Plaintiff Schrieber alleges that Evel was in need of capital to resurrect his career and Schrieber purchased the rights to Evel’s films and the films themselves via written agreement in 1982. Plaintiff then produced two compilation films entitled “Evel Knievel’s Specacular Jumps” and “The Last of the Gladiators.” Schreiber alleges that at some time, Knievel once again sold or licensed the same rights – previously granted to Schreiber – to Madame Tussauds without Schrieber’s knowledge. The case is Raymond Gary Schreiber v. Tussauds Attractions Ltd., et al., CV11--2115 DSF (C.D. Cal. 2011).

Posted On: March 14, 2011

Oral Copyright License Of Ben Hogan Photographs Predictably Ends In Lawsuit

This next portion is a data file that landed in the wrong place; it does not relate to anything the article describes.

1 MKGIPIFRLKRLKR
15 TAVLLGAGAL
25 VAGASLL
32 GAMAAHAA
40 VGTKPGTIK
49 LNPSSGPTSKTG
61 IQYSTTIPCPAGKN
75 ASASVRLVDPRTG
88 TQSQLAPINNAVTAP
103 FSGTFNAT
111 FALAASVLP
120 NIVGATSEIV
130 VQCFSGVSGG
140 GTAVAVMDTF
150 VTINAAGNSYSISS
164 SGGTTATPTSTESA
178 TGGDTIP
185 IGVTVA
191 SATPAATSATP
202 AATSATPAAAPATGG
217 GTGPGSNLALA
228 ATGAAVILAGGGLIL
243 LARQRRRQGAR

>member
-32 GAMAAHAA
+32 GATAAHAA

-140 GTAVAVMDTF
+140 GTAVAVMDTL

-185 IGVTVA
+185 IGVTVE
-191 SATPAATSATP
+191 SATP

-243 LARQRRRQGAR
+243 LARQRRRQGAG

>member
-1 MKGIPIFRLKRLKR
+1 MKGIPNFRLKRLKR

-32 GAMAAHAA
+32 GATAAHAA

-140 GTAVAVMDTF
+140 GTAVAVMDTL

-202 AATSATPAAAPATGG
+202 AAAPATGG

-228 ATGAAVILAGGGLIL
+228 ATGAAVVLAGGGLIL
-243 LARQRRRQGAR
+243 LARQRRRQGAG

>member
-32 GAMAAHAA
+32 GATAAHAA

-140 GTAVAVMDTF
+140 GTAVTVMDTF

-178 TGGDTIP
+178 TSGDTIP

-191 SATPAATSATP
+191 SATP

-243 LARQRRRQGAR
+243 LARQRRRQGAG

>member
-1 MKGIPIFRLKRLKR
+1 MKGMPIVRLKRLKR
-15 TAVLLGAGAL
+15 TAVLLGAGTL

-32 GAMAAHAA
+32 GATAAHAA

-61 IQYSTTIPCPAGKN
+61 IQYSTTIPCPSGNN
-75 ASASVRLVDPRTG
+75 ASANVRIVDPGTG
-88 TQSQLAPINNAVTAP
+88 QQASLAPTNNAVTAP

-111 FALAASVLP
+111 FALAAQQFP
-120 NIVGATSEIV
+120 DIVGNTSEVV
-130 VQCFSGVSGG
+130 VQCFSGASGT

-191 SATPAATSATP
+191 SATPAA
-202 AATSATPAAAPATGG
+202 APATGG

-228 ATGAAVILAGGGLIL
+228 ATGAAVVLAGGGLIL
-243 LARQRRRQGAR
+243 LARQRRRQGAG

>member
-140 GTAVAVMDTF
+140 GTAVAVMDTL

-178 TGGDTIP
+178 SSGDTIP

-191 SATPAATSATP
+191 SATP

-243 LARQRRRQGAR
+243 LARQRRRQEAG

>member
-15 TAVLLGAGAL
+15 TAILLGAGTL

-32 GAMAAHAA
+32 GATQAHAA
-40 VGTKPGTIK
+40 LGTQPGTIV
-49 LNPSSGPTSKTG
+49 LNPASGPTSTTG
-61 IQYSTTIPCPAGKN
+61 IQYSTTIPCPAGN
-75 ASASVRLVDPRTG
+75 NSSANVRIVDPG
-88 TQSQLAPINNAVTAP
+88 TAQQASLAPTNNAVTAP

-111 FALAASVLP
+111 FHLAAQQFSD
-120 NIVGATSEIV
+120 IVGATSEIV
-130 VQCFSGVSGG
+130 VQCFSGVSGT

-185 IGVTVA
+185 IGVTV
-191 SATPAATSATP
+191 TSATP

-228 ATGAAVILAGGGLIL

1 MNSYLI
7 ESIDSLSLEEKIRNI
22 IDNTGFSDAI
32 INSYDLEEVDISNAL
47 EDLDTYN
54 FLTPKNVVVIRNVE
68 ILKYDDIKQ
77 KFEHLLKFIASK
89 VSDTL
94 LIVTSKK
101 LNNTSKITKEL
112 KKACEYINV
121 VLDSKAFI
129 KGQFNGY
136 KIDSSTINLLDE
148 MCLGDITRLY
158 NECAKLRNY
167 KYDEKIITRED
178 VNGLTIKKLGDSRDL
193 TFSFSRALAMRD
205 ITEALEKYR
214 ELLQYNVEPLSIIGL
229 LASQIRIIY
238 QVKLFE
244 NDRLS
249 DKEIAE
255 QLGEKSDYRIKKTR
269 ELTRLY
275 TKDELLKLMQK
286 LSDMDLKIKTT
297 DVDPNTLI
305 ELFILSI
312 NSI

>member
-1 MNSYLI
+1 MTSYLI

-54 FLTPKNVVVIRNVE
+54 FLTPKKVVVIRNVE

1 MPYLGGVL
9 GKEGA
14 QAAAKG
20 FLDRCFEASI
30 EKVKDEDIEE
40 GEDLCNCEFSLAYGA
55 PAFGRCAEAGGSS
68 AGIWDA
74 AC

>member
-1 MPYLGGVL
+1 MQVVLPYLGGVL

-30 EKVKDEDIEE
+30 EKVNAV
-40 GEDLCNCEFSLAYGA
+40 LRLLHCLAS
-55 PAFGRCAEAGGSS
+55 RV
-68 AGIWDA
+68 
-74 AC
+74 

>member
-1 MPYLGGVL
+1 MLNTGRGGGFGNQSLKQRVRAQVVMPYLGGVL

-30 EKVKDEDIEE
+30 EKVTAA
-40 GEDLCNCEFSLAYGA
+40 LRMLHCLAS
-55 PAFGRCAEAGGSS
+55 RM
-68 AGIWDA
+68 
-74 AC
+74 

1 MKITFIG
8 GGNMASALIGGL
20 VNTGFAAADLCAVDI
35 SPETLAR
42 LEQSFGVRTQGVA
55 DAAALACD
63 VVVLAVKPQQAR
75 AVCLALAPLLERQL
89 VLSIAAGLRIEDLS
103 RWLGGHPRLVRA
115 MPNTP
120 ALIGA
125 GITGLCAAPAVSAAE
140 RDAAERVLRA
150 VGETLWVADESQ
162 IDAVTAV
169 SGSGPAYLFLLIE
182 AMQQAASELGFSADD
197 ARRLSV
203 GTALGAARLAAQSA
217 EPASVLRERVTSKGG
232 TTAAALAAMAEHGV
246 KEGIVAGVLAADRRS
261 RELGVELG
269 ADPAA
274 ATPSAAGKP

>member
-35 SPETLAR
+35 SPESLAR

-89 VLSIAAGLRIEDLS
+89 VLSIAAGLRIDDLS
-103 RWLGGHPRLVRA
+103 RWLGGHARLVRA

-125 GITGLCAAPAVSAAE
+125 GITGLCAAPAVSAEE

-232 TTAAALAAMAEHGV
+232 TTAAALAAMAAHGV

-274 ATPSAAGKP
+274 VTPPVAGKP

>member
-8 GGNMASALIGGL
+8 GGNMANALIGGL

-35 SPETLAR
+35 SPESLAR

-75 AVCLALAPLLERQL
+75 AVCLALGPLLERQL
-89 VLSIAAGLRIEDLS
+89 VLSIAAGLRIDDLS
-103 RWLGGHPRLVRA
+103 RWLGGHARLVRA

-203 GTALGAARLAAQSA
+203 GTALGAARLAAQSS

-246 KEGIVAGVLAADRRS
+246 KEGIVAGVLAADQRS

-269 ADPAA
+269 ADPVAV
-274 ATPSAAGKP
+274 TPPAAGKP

copyright-license-photo-contract-oral-agreement-ben-hogan-image-lawsuit.jpgLos Angeles, CA – An oral agreement is usually not the greatest way to memorialize the parties’ duties and rights for copyrighted material, and this is certainly not the first or last such dispute. See here. Plaintiff JanKris Vineyards entered into an oral copyright license agreement with photographer Jules Alexander to use six photographs of golfer Ben Hogan on wine labels for six years. JanKris contends that the oral license did not limit the use of the photographs other than on wine labels and in marketing of such wines. Also, JanKris alleges that the parties agreed that JanKris could make a derivative work of one of the photographs by replacing a cigarette in Ben Hogan’s hand with a glass of wine.